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his ballet of “ The Deserter of Naples.” He conceived the just idea, that the natural affections would produce a deeper and more homefelt interest than the heroes of the Iliad, or even the deities of the classical mythology. The example spread, and tragedy was brought down to ordinary life. Upon our own stage instances now multiplied in all the three species, and the discovery was adopted and established. It was, indeed, amongst the effects of the general progression, and belongs to the intellectual conversion we have so often observed and alluded to. The deeper and more sublime yielded to the lighter and livelier emotions; it affected not only the construction of the music of the stage, but of music universally.
This little-varying state of things continued for an interval of considerable duration, though singers of great merit arrived. Fodor, Camporese,+ Ronzi de Begnis, Caradori, and Colbran, deserve especial regard as artistes of great natural and acquired talents. The operas of Mozart, Cimarosa, and Zingarelli, took their turns with others of less note and inferior genius; but there could be said to be no visible movement either in the arte del canto or in composition till the rise of Rossini and the appearance of Madame Pasta,-two events which have materially altered the taste, not of the English alone, but of the world.
The perfection at which this great artiste (and to no singer can the term be with such strict propriety applied) has arrived, is one of the strongest proofs of the force of genius and industry over natural disqualifications that vocal science has ever exhibited. About the year 1815 or 1816, she was in this country, bearing her maiden name of Neri, and, without the slightest disparagement, she could not be esteemed above the third rank. So little promise, indeed, was there attached to her performance, that no expectation could then be formed of her ever realising even tolerable excellence. Her voice was harsh, rough, and unequal; her intonation imperfect beyond endurance, especially as it was balanced by no equivalents of expression. Some few years after she re-appeared a star of the first magnitude—a great singer, a greater actress. We shall refer those of our readers who wish to enter minutely into the scientific character and details of Pasta's singing, to the extended description in Stendhal’s “ Vie de Rossini,” and the “Quarterly Musical Magazine and Review.”'S It will be sufficient for our purpose to lay in the grander outlines.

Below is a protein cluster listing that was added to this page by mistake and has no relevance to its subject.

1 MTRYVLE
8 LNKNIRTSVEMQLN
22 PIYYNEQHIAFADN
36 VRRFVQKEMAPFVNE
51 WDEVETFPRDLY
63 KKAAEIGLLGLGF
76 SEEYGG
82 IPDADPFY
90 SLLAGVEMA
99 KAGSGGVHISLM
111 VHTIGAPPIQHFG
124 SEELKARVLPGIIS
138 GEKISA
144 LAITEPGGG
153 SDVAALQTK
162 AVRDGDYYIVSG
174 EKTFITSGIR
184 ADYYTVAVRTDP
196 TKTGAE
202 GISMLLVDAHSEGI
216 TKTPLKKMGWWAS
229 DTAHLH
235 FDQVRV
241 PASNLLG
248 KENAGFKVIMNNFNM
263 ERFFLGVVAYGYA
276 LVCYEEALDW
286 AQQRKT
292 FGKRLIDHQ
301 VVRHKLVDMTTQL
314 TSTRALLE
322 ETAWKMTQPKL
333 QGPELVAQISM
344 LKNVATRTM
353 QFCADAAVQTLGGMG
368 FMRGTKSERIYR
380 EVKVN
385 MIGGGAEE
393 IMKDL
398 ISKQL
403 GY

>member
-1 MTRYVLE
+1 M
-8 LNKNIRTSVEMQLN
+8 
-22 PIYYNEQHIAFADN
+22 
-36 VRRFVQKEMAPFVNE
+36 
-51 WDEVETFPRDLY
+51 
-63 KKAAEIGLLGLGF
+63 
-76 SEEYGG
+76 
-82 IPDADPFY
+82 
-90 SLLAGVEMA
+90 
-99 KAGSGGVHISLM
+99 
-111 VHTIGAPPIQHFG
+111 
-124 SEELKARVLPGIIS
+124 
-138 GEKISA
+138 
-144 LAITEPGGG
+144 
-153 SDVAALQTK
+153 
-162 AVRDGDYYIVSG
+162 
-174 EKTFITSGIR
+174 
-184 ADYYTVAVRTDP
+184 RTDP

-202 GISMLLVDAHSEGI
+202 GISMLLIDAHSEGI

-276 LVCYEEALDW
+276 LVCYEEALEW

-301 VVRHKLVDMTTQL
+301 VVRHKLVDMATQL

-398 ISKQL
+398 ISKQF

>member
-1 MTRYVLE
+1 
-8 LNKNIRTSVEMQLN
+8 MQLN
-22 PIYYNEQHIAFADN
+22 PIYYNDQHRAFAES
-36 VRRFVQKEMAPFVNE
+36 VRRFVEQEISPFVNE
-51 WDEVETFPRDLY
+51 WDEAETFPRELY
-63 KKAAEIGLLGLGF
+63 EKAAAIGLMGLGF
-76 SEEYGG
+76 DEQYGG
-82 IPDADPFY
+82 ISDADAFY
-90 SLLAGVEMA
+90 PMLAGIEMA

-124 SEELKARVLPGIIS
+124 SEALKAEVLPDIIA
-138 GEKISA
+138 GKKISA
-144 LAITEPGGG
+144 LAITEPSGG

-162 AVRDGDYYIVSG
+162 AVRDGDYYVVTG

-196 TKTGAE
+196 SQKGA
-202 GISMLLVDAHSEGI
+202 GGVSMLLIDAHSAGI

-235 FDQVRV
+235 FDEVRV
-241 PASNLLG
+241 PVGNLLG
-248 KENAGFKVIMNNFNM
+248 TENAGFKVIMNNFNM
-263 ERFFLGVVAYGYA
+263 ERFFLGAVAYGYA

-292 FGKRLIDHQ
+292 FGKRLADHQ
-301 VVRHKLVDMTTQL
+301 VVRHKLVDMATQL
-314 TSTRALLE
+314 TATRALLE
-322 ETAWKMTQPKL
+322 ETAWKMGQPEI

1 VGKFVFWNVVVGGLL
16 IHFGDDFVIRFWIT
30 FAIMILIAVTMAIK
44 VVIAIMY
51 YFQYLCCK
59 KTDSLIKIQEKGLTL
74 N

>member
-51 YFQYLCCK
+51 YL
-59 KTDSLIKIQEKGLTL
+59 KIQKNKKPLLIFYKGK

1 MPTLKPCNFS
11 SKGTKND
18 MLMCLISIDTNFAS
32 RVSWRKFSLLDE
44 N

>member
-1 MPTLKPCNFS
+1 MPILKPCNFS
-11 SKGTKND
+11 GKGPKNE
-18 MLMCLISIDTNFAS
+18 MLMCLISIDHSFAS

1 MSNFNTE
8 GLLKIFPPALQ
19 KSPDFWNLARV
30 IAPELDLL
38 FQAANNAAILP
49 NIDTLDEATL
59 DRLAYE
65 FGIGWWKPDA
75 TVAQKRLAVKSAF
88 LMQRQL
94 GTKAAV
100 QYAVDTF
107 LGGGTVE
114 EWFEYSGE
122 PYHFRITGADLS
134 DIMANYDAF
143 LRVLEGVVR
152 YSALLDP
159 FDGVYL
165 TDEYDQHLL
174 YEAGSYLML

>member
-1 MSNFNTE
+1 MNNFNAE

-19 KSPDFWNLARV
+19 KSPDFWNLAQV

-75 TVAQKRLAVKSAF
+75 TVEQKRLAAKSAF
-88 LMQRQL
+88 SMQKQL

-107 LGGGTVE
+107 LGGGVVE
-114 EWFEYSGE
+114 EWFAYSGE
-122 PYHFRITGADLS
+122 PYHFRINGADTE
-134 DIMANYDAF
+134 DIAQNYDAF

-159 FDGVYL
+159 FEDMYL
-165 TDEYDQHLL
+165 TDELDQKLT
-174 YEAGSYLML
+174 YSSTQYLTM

* Moore's " Gamester” may be safely pronounced to be the most touching, the most true, and the most morally-effective play in the English language.
[ Camporese was a gentlewoman in mind and in manner, but still unable to resist, at all times, the insolences to which her situation exposed her. At a rehearsal of “ Pietro l'Eremita," she commenced the exquisite quartett “ Mi manca la voce.” “ E vero," whispered Mad. Ronzi, but loud enough for the bystanders to hear, which Camporese instantly chastised by a box on the ear—" Tantæne animis cælestibus iræ ?"
This splendid woman, and no less splendid singer, had lost the better portion of her powers when she visited this country as the wife of Rossini, during the season of Benelli's management. It was to this lady that Crescentini is reported to have anticipated her coming eminence-". Lorsqu'il la jugea capable de prendre son essor, il prophétisa la réputation dont elle devoit jouir un jour en disant, • Je ne pense pas qu'il n'y ait en Europe un talent plus beau que le tien.' Il accompagna cet éloge du don de toute sa musique.”
8 It were to be wished that this publication had not been so hastily abandoned. Since our first article was written, “ The Harmonicon" has also been given up, and England has now no literary work to carry forward the progress of musical events or musical philosophy. What a bitter practical sarcasm upon our want of taste as a nation !